San Diego Historical Landmarks—#14H: Mason Street School

San Diego Historical Landmarks

Old Town San Diego State Historic ParkWithin Old Town San Diego State Historic Park (San Diego Historical Landmark #14) are many historic buildings and rebuilds. We’ll explore nine of them since they also have been designated San Diego Historical Landmarks.

The eighth landmark within Old Town is the Mason Street School:.

Mason Street schoohouse

Pictures copyright 2012 Russel Ray Photos

Mason Street School markerA marker outside the museum (picture►) says that it was named “Mason Screen School, District No. 1) and was built in 1865.

Not only was it the first public school in San Diego, but in all of San Diego County as well, which, in 1865, was twice as large as it is today. No two boards were the same width or length, so presumably they tore down various abandoned structures and salvaged the lumber to build the schoolhouse.

School was in session 12 months of the year and school hours
were from 9 a.m. to 4 p.m. Attendance averaged 35 students of age 4 to 17. All eight grades were taught in one room. Since very few families owned clocks, school tardiness was the rule rather than the exception.

Heat was supplied by an iron stove and indoor plumbing was a water bucket with a dipper. Outdoor toilets were provided with a new moon crescent cut into the door to signify girls and a round hole (sun) indicating boys.

Mary Chase Walker (1828-1899) was the first teacher, earning a monthly salary of $65. After just eleven months she quit teaching. Maybe she had too many juvenile delinquents like one Russel Ray and just couldn’t handle them all….

….or maybe she married Ephraim Morse, who was president of the school board at the time.

(Reminds my of my mom’s dad. While married to his first wife, he had an affair with one of his students, got divorced, married her, and proceeded to have five more children.)

mary chase walkerMary Chase Walker (picture►) was born in Methuen, Massachusetts, and began her teaching career in Groton, New Hampshire, when she was only 15 years old.

On April 1, 1865, she took a steamship from New York to San Francisco, costing $375 for a 4-week voyage. Although there were no teaching jobs
in San Francisco she was told that
San Diego needed a teacher for its new school. She arrived in San Diego on
July 5, 1865, to what was, she says,

“a most desolate looking landscape. The hills were brown and barren; not a tree or green thing was to be seen. Of all the dilapidated, miserable looking places I had ever seen, this was the worst. The buildings were nearly all of adobe, one story in height, with no chimneys. Some of the roofs were covered with tile and some with earth.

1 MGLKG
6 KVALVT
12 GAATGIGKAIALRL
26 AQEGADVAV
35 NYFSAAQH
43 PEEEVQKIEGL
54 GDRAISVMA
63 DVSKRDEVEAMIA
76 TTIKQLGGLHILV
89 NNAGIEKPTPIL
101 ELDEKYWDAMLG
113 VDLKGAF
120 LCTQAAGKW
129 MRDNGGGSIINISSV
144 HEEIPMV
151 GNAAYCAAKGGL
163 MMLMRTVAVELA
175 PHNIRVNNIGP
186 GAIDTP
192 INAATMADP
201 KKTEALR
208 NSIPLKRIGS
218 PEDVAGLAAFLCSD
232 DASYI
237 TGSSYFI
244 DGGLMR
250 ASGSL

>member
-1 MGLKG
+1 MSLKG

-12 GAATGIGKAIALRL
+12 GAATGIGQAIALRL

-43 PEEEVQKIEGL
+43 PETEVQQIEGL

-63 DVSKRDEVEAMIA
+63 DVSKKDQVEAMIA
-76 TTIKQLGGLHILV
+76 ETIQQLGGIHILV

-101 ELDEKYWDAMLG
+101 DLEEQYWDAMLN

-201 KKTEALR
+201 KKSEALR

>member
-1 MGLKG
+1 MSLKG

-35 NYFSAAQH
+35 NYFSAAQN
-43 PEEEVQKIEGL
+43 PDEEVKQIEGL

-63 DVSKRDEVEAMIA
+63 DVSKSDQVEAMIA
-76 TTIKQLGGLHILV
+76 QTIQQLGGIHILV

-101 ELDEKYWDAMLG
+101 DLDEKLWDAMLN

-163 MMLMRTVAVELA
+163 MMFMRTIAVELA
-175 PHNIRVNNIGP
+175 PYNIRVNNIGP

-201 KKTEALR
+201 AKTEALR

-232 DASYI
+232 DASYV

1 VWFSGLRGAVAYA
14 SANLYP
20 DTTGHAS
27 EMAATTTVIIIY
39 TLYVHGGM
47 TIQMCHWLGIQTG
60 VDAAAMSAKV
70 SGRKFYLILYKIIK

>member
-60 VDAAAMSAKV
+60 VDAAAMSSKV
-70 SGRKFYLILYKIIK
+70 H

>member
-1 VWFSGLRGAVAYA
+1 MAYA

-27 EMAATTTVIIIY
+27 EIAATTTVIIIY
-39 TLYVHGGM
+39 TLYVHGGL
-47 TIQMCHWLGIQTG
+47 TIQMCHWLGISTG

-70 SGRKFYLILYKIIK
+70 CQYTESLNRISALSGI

“The first night of my stay at the hotel, a donkey came
under my window and saluted me with an unearthly bray.
The fleas were plentiful and hungry. Mosquitoes were also
in attendance.”

About the school she said:

“My school was composed mostly of Spanish and half-breed children, with a few English and several Americans. I aimed to teach which was most meaningful to them; namely reading, spelling, arithmetic, and how to write letters. At recess the Spanish girls smoked cigaritas and the boys amused themselves by lassoing pigs, hens, etc. The Spanish children were very irregular in their attendance at school on account of so many fiestas and amusements of various kinds. For a week before a bull fight the boys were more or less absent, watching preparations, such as fencing up the streets leading to the plaza.”

Her story gets even more interesting, though, when she invited a black woman to lunch at the Franklin House. Some diners stormed out while others stared with contempt. Many parents removed their children from the school, and enrollment plunged from
36 students to 15.

After she left teaching, she supported the suffragette movement and worked to help the most needy. She died in San Diego on
May 17, 1899.

The Mason Street School Museum is open daily from 10:00 a.m.
to 4:00 p.m. Admission is free.

Various resources say that they have adult education class in California history, and fourth grade tours. Inquiring minds want to know why just fourth grade?

Old Town San Diego

Pictures copyright 2012 Russel Ray Photos

For the introductory blog post to San Diego’s historical landmarks, click on San Diego’s Historical Landmarks.

For previous posts in the San Diego Historical Landmarks series, go here.

Pictures copyright 2012 Russel Ray Photos

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Pictures copyright 2012 Russel Ray Photos

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9 thoughts on “San Diego Historical Landmarks—#14H: Mason Street School

  1. philosophermouseofthehedge

    How nice they’ve saved the old building and local history. Those are important. Laughed at her comments about the school…People ought to reconsider ow she determined what to teach them. (Those teachers – always the strong willed hot heads..giggles)
    Maybe 4th grade is when school kids study state history? It is here.
    Back in that era, many school boards insisted all teachers be unmarried. The thought was a married woman wouldn’t have time for working (planning lessons, grading,tutoring) outside the home without depriving her own family.
    Cool post, Russel

    Liked by 1 person

  2. frederick anderson

    Fascinating stuff! Mary, bless her, looks somewhat formidable, doesn’t she? I imagine a strong right arm might have been an ingredient of her curriculum. I’m immersed in Steinbeck at the moment, very much a writer chronicling those times, and I noticed in East of Eden how he described schoolteachers as people of status who could be expected to marry well. I hope Mary did.

    Liked by 1 person


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